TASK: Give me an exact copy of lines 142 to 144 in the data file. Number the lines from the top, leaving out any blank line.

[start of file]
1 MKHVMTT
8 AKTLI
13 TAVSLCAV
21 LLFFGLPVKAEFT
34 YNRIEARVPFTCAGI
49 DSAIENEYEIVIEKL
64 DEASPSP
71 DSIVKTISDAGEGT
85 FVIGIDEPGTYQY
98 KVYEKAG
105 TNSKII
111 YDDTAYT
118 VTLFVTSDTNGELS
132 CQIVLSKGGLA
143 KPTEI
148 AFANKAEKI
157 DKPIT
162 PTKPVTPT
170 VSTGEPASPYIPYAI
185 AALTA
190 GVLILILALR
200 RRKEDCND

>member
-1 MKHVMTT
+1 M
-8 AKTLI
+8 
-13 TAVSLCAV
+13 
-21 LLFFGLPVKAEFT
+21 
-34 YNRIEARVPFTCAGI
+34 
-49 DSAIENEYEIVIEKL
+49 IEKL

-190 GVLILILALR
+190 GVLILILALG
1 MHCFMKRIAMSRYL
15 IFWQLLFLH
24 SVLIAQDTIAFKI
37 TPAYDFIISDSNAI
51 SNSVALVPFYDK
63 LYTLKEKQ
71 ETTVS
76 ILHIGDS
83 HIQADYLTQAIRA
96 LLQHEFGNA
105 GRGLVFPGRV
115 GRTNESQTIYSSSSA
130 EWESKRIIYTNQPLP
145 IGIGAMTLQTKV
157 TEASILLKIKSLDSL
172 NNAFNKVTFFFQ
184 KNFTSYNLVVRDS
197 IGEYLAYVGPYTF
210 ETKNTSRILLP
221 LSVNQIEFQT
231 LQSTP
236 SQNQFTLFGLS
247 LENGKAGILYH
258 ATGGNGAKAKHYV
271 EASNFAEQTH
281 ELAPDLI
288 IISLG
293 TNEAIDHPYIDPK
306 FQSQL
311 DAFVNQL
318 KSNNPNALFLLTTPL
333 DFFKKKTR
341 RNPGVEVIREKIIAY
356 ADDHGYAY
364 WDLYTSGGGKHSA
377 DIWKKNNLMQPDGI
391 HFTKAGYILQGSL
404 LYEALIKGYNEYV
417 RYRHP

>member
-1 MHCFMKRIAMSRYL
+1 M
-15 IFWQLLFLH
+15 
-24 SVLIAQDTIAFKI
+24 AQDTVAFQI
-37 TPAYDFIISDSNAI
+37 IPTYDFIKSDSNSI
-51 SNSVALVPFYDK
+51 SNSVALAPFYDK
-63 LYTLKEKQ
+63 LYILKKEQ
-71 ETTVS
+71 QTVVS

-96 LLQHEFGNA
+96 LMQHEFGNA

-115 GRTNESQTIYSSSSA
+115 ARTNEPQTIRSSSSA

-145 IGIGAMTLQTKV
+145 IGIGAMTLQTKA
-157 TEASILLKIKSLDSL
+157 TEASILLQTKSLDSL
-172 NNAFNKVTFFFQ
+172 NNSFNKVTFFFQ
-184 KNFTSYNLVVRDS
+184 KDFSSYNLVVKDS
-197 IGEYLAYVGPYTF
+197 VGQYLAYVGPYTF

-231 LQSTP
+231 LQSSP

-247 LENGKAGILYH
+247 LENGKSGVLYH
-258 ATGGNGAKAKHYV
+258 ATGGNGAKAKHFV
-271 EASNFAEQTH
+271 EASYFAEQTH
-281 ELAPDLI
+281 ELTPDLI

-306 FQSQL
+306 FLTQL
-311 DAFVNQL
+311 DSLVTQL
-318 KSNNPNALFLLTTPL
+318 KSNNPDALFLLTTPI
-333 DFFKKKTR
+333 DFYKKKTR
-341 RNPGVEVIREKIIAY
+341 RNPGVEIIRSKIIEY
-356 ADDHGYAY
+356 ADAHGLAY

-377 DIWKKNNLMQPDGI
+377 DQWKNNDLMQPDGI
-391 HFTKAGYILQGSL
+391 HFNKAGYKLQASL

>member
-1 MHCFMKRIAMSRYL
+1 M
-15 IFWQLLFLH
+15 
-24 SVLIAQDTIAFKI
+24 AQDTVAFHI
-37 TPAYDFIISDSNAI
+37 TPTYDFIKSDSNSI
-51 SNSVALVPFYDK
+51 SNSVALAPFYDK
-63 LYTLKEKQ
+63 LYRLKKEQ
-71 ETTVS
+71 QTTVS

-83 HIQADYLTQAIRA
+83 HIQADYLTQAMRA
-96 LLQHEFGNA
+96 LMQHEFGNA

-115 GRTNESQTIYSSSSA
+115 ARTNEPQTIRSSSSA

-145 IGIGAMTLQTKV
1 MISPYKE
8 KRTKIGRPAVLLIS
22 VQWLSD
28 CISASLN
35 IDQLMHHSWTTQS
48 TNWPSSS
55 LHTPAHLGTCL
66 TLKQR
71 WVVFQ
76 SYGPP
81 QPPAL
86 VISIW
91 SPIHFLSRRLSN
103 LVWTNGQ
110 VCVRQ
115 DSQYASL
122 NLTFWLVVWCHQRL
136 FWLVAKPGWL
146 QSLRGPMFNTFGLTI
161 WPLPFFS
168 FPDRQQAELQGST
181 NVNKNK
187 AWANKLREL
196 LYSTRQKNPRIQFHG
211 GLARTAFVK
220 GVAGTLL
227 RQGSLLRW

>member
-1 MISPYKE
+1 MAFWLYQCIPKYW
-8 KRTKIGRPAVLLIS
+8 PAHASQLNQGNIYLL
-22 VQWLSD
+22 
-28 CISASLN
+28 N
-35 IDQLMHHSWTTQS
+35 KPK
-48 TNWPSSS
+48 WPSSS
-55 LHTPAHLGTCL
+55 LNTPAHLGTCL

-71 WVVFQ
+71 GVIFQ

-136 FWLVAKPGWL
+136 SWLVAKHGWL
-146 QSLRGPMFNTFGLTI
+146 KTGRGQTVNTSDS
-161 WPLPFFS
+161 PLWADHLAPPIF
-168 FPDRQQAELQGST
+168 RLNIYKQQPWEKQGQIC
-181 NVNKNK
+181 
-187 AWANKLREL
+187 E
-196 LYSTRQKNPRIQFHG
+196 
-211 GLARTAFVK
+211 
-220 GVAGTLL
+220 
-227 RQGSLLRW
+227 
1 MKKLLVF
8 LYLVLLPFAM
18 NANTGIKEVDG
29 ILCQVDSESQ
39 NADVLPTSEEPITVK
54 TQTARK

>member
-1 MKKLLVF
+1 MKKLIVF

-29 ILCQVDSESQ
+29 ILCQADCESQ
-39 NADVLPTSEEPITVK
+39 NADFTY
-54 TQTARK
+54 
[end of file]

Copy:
+51 SNSVALAPFYDK
-63 LYTLKEKQ
+63 LYRLKKEQ